A recent report by the Higher Education Careers Services Unit (external link) found that psychology graduates are among the most employable, and least likely to be unemployed, of any degree course.
This is because a psychology degree "provides students with an impressive range of skills that make them highly employable" and "helps prepare graduates for many different types of work."
Graduating with a degree in psychology provides:
Click here to see a list of destinations and opportunities our graduates have had access to in the past few years (PDF file).
Applied psychology careers
Many psychology graduates go on to use their psychological skills and knowledge in an applied setting. Psychologists work in many areas in the public and private sector, from schools and hospitals to management consultancies, high-tech industry and even professional sports teams. Here, we outline a few of these areas:
Clinical and counselling psychology
A clinical psychologist works with a range of patient groups, mainly utilising strategic therapies which address problematic thinking, feeling, and behaviours. This includes working with inpatients and outpatients diagnosed with illnesses like depression and schizophrenia, as well as providing services to those with less pronounced problems. Clinical psychology utilises evidence-based practices, and clinical psychologists often follow the ‘scientist-practitioner’ approach.
Educational and school psychology
A career in educational or school psychology involves working with children in home or school settings. The educational psychologist uses objective tests to investigate the causes of learning or personal difficulties that children might be experiencing. He or she will devise a programme of study that is suited to the special educational needs of the child. In this way, the educational psychologist will help the child to work through emotional problems and learn effectively. If it appears that the child is suffering from a developmental disorder, then the educational psychologist will consider referring the child to a clinical psychologist.
Engineering psychologists conduct research on how people work best with machines. For example, how can a computer be designed to prevent fatigue and eye strain? What arrangement of an assembly line makes production most efficient? What is a reasonable workload? Most engineering psychologists work in industry, but some are employed by the government, particularly on Defense projects. They are often known as human factors specialists.
The work of a sports psychologist is probably less well known and yet these professionals increasingly play a big role in major sporting events, such as the London Olympic games. Athletes need coaching not just in the physical aspects of their sport but in the psychological aspects as well, ranging from mentoring on having a winning attitude to guidance on the ideal regime for preparing to compete. Sports psychologists recognise that the mind as well as the body has to be in optimal condition in order to win gold medals.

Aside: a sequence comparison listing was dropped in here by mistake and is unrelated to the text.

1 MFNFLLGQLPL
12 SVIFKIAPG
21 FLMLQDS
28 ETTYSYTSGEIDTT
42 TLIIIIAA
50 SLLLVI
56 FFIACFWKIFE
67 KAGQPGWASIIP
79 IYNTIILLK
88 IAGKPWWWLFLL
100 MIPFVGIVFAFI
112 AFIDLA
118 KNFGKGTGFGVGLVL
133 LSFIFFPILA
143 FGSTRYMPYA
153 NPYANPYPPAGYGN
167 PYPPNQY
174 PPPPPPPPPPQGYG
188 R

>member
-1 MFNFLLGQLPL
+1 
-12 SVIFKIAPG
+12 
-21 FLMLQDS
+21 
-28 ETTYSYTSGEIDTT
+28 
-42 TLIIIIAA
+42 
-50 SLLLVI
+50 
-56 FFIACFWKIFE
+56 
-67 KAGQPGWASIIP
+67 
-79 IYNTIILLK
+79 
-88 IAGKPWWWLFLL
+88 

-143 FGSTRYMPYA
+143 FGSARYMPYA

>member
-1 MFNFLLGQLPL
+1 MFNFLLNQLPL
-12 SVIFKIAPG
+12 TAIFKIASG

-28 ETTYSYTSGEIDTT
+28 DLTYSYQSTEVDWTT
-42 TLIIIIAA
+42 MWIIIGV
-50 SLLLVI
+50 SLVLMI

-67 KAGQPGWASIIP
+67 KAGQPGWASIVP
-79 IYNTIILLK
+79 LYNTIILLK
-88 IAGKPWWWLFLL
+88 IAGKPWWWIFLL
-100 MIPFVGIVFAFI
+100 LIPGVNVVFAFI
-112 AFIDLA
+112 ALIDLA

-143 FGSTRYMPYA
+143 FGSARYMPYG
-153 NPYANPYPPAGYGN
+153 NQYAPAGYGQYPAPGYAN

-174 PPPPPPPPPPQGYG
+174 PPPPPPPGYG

Forensic psychologists apply psychological principles to legal issues. Their expertise is often essential in court. They can, for example, help a judge decide which parent should have custody of a child or evaluate a defendant's mental competence to stand trial. Forensic psychologists also conduct research on jury behaviour or eyewitness testimony. Some forensic psychologists are trained in both psychology and the law.
Health psychologists specialise in how biological, psychological, and social factors affect health and illness. They study how patients handle illness; why some people don't follow medical advice; and the most effective ways to control pain or to change poor health habits. They also develop health care strategies that foster emotional and physical well-being.
Psychologists team up with medical personnel in private practice and in hospitals to provide patients with complete health care. They educate medical staff about psychological problems that arise from the pain and stress of illness and about symptoms that may seem to be physical in origin but actually have psychological causes.
Health psychologists also investigate issues that affect a large segment of society, and develop and implement programs to deal with these problems. Examples are teenage pregnancy, substance abuse, risky sexual behaviours, smoking, lack of exercise, and poor diet
Industrial/organisational psychologists apply psychological principles and research methods to the work place in the interest of improving productivity and the quality of work life. Many serve as human resources specialists, helping organisations with staffing, training, and employee development. And others work as management consultants in such areas as strategic planning, quality management, and coping with organisational change.
Some psychology students progress to a career in research, in either the public sector (usually a university or a hospital) or the private sector. There are many different areas of psychological research and some of these are outlined below.
Cognitive and perceptual psychology